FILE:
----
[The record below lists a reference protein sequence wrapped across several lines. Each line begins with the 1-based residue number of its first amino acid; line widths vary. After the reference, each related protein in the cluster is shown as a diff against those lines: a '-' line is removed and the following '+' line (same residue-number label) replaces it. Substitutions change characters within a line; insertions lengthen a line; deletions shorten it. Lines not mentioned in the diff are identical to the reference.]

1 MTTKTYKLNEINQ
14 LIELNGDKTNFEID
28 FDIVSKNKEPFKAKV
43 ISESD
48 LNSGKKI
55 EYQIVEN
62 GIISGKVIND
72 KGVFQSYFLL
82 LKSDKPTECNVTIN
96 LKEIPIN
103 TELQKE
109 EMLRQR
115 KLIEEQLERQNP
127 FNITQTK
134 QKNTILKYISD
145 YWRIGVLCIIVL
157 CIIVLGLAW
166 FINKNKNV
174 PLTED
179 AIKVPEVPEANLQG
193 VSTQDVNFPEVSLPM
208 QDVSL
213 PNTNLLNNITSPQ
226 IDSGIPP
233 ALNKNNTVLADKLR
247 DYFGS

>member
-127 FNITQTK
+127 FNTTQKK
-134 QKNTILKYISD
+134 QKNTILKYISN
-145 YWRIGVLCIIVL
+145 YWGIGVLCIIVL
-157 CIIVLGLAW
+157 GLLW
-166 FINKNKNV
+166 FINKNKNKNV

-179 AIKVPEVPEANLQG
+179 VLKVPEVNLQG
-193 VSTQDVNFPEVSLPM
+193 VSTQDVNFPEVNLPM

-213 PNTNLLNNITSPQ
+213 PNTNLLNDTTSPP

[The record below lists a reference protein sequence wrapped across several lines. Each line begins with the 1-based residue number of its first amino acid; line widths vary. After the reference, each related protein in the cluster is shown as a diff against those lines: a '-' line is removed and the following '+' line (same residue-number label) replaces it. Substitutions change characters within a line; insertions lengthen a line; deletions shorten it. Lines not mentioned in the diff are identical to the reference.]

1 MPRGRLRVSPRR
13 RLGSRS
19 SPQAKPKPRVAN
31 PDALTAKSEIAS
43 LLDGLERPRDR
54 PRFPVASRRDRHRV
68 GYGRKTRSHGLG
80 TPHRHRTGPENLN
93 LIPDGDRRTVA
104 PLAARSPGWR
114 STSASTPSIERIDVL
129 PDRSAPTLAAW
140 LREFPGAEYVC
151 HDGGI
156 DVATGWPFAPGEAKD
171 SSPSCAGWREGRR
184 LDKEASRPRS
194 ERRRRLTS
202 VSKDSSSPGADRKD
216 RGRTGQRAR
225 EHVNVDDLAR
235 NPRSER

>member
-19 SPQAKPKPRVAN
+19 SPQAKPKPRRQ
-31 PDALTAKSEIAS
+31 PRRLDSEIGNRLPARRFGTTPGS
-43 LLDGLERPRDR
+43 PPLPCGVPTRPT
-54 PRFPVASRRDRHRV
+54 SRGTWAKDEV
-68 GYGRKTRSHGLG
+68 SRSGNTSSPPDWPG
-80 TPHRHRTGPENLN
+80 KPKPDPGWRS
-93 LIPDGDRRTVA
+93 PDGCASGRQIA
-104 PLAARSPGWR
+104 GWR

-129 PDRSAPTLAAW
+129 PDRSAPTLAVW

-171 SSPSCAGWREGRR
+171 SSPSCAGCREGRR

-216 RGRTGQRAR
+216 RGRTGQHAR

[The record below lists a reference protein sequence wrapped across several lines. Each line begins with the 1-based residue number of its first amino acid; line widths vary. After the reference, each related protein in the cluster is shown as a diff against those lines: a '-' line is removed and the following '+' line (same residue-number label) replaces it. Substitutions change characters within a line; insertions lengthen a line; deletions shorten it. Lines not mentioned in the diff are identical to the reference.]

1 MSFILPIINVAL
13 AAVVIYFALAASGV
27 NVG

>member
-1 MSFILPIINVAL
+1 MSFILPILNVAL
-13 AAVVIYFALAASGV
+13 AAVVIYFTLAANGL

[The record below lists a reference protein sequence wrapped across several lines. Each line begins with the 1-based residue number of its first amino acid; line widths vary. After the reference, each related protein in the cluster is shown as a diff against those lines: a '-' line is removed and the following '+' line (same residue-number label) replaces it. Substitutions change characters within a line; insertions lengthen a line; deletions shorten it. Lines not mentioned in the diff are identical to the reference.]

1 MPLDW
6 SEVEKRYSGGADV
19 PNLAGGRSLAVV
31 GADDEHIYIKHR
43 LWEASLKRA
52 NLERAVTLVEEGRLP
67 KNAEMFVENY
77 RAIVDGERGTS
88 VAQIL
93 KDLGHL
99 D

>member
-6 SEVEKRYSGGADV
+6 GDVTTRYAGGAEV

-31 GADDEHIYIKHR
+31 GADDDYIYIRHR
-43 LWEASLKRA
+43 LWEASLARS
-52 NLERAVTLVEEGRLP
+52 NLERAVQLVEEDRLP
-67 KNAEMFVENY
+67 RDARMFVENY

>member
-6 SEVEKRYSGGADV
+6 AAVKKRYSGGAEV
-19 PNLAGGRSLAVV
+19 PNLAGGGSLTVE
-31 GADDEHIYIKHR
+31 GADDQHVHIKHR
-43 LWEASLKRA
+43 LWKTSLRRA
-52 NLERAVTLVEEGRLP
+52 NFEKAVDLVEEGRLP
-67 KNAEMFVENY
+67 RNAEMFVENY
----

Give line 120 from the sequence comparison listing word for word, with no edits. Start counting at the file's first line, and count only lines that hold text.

+52 NLERAVQLVEEDRLP